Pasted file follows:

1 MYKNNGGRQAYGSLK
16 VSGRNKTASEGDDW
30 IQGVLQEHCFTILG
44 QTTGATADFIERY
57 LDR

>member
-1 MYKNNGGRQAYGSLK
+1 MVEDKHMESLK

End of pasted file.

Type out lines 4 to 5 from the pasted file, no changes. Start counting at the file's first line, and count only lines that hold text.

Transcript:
44 QTTGATADFIERY
57 LDR